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I Took a Class with Cat Bordhi and…

What a great weekend I just had!  (Okay, it was two weekends ago now.  I wrote this post last week, but wanted to “tweak” it… Thanks to this post by Crunchy Betty, I have more confidence in posting today.)

Anyway, I took two classes with Cat Bordhi, organized by my local knitting guild.  The first:  Cat’s Sweet Tomato Heel.  The second: Finding the Fountain of Fresh Knitting Ideas.

Oh my!  And what a fountain.  Whether or not some of our crazy brainstorming results in some new patterns from me is yet to be seen. My brainstorming partner and I got pretty carried away, and the things we came up with are much more complex than any of my other patterns to date.  But I might be up for the challenge…

I have some other things to think over, too.  I think it was Sally Mellville who mentioned, in passing, during our guild meeting, about a woman who taught pregnant women on bed rest to knit.  Cat’s topic at the meeting (since she was our main speaker — Sally just happened to have some extra input for us during the discussion time) was twofold:  the relaxing attributes of knitting, and the importance of supporting local yarn shops.  Imagine the therapeutic potential of knitting while going through tough times!  We all know it works; it’s why we do what we do.  (As for the LYS topic, we can talk more about that later maybe.)

The idea of teaching people stuck in hospitals to knit has caught my attention.  I have a soft spot for hospital families, since ours was one for a while, and one of my best friends’ is one right now.  I wonder if the moms of kids in the local childrens’ hospital would like to learn to knit.  I wonder if the teenage patients would like to learn to knit.  I wonder if the little kids would like to learn to knit.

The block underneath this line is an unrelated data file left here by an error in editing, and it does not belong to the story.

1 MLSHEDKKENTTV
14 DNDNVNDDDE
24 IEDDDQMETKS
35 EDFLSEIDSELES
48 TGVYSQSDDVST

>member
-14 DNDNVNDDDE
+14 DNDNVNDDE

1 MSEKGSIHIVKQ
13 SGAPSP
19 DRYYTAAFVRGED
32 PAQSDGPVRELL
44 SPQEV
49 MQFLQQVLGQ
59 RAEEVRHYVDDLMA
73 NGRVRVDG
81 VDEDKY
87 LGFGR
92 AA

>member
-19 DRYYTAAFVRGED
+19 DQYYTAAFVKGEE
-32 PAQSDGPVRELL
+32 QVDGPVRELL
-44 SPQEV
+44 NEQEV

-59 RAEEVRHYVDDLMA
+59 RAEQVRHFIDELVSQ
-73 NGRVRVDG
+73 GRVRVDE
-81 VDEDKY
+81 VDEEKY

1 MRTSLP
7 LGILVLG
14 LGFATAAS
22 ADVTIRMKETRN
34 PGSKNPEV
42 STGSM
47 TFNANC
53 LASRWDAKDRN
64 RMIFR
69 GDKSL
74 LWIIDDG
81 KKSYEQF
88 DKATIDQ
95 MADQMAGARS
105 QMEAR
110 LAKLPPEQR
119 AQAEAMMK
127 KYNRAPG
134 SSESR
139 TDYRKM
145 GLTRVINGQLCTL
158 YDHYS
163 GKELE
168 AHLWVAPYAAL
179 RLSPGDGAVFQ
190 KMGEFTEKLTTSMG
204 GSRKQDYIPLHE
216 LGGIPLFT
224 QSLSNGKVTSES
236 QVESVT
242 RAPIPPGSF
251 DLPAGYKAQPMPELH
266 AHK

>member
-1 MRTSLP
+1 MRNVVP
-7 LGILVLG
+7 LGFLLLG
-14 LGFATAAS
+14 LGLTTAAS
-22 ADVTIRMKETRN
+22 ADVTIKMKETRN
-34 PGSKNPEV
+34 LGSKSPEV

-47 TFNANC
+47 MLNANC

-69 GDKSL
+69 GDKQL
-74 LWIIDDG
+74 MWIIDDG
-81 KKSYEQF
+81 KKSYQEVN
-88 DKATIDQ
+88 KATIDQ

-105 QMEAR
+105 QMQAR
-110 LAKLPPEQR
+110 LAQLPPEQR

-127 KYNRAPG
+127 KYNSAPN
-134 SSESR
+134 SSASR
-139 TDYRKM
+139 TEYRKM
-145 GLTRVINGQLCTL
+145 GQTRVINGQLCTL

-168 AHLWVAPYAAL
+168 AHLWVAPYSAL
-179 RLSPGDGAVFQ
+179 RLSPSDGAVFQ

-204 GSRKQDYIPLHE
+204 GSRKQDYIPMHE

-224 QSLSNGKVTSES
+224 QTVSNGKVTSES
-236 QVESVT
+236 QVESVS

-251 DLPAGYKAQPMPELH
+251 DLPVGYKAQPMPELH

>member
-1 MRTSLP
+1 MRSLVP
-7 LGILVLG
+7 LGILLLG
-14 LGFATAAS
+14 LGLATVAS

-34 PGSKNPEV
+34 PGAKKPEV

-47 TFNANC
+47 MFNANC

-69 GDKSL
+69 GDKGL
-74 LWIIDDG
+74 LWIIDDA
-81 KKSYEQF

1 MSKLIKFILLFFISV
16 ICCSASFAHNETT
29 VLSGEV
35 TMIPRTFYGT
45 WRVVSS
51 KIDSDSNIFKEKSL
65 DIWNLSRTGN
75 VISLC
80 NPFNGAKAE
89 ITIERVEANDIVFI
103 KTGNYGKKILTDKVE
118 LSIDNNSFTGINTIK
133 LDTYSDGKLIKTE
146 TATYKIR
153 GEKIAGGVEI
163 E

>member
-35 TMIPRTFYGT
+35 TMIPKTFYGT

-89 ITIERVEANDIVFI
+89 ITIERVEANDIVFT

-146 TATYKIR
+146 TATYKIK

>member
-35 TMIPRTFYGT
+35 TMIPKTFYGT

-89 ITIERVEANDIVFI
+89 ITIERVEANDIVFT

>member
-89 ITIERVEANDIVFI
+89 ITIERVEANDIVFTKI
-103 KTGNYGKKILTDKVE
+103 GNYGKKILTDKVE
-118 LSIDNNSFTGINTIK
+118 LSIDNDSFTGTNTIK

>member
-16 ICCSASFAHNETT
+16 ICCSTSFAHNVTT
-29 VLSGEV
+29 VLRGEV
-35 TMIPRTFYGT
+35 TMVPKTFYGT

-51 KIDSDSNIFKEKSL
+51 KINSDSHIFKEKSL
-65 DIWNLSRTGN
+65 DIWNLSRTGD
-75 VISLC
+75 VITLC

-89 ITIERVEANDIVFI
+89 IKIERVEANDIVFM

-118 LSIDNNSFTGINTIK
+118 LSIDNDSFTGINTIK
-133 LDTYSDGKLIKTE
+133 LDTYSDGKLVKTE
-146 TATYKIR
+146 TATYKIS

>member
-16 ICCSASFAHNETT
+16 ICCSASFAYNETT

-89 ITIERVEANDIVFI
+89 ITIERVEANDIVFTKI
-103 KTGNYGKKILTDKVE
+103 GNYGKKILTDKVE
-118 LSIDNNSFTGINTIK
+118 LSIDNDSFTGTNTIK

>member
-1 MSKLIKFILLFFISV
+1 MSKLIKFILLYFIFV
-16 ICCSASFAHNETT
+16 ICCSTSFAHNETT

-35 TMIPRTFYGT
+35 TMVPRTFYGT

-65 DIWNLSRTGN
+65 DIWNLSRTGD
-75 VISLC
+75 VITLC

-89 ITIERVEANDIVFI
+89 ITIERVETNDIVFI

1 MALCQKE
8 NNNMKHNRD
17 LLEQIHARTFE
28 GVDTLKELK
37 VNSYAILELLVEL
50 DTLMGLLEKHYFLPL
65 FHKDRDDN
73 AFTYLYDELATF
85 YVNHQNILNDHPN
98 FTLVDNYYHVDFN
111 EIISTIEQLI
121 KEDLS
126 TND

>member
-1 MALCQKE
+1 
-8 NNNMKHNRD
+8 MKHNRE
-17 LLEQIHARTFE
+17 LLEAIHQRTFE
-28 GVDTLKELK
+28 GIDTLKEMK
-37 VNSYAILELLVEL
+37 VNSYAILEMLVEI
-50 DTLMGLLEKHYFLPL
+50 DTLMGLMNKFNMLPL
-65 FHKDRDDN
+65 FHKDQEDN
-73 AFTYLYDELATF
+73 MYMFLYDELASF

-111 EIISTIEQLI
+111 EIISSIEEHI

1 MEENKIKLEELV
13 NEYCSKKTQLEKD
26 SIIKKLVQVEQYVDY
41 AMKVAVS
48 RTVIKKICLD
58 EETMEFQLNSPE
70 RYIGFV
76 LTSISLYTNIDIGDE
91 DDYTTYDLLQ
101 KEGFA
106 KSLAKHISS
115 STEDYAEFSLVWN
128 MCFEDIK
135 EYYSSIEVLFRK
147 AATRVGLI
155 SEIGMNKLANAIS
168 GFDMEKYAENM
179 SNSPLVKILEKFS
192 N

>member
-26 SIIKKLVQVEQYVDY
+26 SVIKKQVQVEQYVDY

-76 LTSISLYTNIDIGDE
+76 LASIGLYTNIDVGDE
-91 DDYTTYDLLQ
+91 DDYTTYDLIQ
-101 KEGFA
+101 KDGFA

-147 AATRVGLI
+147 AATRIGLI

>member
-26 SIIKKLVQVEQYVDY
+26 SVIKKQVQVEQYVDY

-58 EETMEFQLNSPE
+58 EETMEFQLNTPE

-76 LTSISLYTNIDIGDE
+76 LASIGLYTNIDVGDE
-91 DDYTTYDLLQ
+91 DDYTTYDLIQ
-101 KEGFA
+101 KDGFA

I sat with my kids this morning, taking turns with each one on my lap, teaching them to finger knit.  Again, I was inspired by Cat last night, who talked about her classes of middle school students knitting while she taught them; she talked about how it calmed them and helped them focus; how it broke down social tiers; how it gave the kids with less-obvious skills something to excel at.  The more I thought on the calming and focusing aspects of knitting, the more I wanted to teach my kids to knit; and my motives are no longer as selfish, wanting them to knit just because I think it’s awesome and therefore everyone should do it.

As I sat with my second-youngest on my lap — the one who is slightly behind, the one who I worry about the most when I choose to worry — I felt tears of amazement gather behind my eyes.  He and I sat, with fingers overlapping, chanting “in front, behind, in front, behind,” then repeating “up and over, up and over, up and over.”  He loved the rhythm of it all, the repetition, the growth of the “snake” down the back of his hand.  His little fingers, awkward at first, became adept at pulling the loops up and over his finger tips.  Then he, in the two minutes I turned away to help another son, wound the yarn around his own fingers, whispering “in front, behind, in front, behind” to himself.  He did it perfectly.

There really is something wonderful about knitting, isn’t there?

More on my inspirations from Cat in later posts…  Her Sweet Tomato Heel is really something wonderful.  You can find the how-to video here.

Have you taught kids to knit?  How did it go?  I’d love to hear from you.